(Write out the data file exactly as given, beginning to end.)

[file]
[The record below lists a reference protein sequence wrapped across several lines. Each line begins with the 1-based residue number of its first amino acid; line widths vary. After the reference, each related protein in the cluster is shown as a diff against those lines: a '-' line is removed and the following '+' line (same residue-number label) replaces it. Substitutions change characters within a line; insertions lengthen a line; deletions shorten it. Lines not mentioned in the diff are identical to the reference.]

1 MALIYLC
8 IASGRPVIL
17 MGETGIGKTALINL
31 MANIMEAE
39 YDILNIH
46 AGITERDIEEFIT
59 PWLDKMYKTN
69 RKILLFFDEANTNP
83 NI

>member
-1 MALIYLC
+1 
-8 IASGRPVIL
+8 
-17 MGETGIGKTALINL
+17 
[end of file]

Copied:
[The record below lists a reference protein sequence wrapped across several lines. Each line begins with the 1-based residue number of its first amino acid; line widths vary. After the reference, each related protein in the cluster is shown as a diff against those lines: a '-' line is removed and the following '+' line (same residue-number label) replaces it. Substitutions change characters within a line; insertions lengthen a line; deletions shorten it. Lines not mentioned in the diff are identical to the reference.]

1 MALIYLC
8 IASGRPVIL
17 MGETGIGKTALINL
31 MANIMEAE
39 YDILNIH
46 AGITERDIEEFIT
59 PWLDKMYKTN
69 RKILLFFDEANTNP
83 NI

>member
-1 MALIYLC
+1 
-8 IASGRPVIL
+8 
-17 MGETGIGKTALINL
+17 